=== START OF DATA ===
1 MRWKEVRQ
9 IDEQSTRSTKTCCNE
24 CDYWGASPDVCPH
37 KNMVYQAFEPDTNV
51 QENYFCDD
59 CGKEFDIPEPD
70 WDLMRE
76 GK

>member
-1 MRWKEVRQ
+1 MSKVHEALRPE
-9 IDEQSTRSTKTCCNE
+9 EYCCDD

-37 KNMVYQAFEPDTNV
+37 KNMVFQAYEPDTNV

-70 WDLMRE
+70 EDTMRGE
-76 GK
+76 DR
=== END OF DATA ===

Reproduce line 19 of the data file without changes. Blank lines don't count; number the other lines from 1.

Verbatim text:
+76 DR